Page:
User-perceived QoS is another important metric to consider in EtE monitor. One way to measure the QoS of a web service is to measure the frequency of aborted connections. However, such simplistic interpretation of aborted connections and web server QoS has several drawbacks. First, a client can interrupt HTTP transactions by clicking the browser's ``stop'' or ``reload'' button while a web page is downloading, or clicking a displayed link before the page is completely downloaded. Thus, only a subset of aborted connections are relevant to poor web site QoS or poor networking conditions, while other aborted connections are caused by client-specific browsing patterns. On the other hand, a web page can be retrieved through multiple connections. A client's browser-level interruption can cause all the currently open connections to be aborted. Thus, the number of aborted page accesses more accurately reflects client satisfaction than the number of aborted connections.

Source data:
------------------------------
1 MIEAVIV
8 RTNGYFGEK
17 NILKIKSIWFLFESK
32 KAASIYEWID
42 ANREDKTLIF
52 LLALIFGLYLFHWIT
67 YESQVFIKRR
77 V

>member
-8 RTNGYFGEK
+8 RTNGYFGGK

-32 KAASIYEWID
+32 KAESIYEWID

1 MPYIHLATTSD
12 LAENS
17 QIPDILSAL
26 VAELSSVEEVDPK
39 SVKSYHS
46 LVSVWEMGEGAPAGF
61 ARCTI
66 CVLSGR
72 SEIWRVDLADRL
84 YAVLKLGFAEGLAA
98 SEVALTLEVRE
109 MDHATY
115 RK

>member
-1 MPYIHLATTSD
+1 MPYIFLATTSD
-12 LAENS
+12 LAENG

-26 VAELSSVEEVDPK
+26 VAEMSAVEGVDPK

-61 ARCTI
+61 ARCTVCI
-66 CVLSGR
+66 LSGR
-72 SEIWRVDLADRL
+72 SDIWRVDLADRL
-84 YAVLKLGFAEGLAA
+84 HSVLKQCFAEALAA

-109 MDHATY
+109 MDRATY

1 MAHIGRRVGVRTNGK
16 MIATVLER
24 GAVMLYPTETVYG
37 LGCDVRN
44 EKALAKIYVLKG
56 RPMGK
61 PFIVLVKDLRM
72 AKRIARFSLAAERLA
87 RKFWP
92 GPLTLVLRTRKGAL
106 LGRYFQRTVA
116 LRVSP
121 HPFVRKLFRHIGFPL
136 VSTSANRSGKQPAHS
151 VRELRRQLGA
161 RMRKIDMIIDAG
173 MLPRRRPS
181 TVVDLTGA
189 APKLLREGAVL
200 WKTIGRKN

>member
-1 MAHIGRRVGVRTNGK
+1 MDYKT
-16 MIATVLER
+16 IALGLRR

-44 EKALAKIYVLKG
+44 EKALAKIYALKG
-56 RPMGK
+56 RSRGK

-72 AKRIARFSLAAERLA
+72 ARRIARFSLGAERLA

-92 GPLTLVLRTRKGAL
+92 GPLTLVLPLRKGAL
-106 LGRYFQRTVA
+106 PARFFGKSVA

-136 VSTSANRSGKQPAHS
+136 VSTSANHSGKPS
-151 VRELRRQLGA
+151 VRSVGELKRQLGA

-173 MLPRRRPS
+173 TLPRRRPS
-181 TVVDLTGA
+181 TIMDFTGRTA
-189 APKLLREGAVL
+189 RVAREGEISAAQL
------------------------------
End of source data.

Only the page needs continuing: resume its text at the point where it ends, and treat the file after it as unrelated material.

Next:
For aborted pages, we distinguish the subset of pages with the response time higher than the given threshold XEtE (in our case, XEtE=6 sec). Only these pages might be reflective of the bad quality downloads. While a simple deterministic cut off point cannot truly capture a particular client's expectation for site performance, the current industrial ad hoc quality goal is to deliver pages within 6 sec . We thus attribute aborted pages that have not crossed the 6 sec threshold to individual client browsing patterns. The next step is to distinguish the reasons leading to poor response time: whether it is due to network or server-related performance problems, or both.